Dynamic Interaction in Decision Support: Effects on Perceived Diagnosticity and Confidence in Unstructured Domains

Brandon Beemer and Dawn G. Gregg
IEEE Transactions on Systems, Man, and Cybernetics: Systems, 3(1), January 2013, pp. 74-84.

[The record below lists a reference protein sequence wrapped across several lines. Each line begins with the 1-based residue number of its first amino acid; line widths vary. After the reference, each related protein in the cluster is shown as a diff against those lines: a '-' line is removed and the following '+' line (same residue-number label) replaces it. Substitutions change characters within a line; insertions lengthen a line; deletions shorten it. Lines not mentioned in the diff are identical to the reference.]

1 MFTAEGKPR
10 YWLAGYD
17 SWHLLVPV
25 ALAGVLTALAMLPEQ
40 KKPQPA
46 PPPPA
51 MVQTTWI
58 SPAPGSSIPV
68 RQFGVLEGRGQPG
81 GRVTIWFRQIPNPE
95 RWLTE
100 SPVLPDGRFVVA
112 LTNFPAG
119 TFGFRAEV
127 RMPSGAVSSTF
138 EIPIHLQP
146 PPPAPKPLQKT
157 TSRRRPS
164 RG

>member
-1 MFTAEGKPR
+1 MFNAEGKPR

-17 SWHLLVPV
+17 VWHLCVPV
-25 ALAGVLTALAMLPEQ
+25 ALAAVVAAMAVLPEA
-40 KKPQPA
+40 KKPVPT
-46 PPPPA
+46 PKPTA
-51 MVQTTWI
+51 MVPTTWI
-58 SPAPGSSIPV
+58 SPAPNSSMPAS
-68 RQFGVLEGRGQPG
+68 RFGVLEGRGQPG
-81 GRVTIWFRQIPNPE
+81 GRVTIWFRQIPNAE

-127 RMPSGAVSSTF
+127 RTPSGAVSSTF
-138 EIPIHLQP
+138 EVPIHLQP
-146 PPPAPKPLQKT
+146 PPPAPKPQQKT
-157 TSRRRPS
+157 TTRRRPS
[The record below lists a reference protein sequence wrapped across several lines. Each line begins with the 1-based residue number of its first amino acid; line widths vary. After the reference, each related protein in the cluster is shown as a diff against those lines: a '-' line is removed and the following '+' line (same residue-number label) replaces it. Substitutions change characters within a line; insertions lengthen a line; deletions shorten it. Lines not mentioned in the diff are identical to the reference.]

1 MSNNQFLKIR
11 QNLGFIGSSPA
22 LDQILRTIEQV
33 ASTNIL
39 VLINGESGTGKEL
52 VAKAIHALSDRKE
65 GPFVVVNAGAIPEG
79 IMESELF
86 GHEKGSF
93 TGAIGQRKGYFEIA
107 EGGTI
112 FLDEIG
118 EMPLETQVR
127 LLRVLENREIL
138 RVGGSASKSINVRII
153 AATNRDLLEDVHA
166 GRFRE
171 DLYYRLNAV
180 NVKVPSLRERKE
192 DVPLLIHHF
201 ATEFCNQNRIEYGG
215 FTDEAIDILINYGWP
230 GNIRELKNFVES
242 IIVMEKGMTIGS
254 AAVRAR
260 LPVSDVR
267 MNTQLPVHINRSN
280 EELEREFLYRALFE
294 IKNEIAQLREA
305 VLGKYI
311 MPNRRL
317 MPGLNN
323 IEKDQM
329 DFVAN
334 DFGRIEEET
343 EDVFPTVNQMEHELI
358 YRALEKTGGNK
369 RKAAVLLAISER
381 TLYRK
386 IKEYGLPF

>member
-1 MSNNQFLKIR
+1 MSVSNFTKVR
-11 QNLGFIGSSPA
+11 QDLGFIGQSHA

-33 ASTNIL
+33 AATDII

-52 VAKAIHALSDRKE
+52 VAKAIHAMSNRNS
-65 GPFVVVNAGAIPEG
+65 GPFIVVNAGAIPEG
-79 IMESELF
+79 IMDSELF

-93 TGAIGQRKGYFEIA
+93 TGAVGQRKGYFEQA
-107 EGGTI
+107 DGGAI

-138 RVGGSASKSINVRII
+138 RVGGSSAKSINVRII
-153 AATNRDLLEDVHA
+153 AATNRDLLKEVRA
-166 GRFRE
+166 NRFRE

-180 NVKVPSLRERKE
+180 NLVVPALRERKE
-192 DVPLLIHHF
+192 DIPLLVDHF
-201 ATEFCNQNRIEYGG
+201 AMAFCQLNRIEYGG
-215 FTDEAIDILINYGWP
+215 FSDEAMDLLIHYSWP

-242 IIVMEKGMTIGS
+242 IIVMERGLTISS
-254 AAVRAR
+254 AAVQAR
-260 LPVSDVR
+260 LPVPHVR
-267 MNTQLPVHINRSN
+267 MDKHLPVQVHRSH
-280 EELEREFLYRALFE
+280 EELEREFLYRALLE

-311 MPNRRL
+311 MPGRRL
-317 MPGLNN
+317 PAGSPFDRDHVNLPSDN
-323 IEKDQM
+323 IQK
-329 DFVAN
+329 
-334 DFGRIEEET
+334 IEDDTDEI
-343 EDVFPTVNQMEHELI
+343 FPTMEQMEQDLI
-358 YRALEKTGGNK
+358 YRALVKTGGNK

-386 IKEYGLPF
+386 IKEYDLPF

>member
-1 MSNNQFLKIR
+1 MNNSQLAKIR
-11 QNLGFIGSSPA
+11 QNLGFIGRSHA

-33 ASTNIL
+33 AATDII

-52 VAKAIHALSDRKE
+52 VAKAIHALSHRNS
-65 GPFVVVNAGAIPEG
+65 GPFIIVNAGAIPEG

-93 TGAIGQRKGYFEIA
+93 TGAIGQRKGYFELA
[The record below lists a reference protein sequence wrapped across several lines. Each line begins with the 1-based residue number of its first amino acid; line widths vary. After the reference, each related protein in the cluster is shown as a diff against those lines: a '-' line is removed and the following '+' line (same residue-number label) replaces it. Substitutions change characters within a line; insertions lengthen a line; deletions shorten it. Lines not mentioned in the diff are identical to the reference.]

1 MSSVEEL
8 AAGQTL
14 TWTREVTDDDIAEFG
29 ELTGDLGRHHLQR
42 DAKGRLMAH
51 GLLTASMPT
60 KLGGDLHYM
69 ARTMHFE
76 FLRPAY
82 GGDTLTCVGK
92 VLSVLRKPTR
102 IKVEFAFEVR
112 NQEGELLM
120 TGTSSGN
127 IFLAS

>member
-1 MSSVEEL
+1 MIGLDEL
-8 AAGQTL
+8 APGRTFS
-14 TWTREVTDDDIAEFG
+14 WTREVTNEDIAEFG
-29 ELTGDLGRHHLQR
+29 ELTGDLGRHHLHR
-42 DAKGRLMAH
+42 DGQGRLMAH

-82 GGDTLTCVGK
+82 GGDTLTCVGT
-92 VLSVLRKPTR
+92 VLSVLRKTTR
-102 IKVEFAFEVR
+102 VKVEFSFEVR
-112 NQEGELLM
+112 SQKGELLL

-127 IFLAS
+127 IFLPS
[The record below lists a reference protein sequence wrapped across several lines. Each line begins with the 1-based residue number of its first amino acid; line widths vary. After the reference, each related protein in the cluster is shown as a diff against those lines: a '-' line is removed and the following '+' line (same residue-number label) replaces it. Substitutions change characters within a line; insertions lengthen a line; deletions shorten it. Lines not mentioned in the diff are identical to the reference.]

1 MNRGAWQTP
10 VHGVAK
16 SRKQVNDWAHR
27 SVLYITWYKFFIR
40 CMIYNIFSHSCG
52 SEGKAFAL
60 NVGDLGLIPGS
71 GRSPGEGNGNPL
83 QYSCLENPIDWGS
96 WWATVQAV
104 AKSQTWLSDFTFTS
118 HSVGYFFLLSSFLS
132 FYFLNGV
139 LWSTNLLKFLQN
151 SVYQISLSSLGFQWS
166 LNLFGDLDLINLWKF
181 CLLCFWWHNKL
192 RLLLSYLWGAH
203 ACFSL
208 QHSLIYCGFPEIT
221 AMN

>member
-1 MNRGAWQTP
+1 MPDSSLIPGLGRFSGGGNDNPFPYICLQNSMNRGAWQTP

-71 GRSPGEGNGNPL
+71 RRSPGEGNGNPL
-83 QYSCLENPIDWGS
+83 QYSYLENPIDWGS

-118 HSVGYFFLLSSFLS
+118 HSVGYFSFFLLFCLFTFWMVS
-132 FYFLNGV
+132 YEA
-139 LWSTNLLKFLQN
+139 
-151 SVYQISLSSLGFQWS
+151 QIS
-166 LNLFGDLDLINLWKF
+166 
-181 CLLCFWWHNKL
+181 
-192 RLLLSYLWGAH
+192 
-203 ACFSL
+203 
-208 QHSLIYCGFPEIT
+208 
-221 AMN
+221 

The evolution of eCommerce over the past decade has resulted in a wide range of tools that enable consumers to make better decisions about the products or services that they are purchasing. One class of tools that are now widely used in a variety of eCommerce domains are mashups, which combine disparate sources of information (e.g. price, product reviews, seller reviews) to support buyer decision making. Previous academic studies examining decision support tools for eCommerce domains have focused on how these tools affect information search, consideration set size, and the impact on the quality of the decision made. This paper discusses dynamic interaction, the degree to which a user can revisit and revise their inputs and consider alternative solutions during a decision. The effects of dynamic interaction on confidence and intention was investigated in an experiment, the results of which indicated that increasing dynamic interaction increased the perceived diagnosticity (i.e., the extent to which the user believes the tool is useful to evaluate a product) of the mashup and the overall confidence in the decision. In addition, a post-hoc analysis of decision quality suggests that increased levels of dynamic interaction also improve the overall quality of the decision made.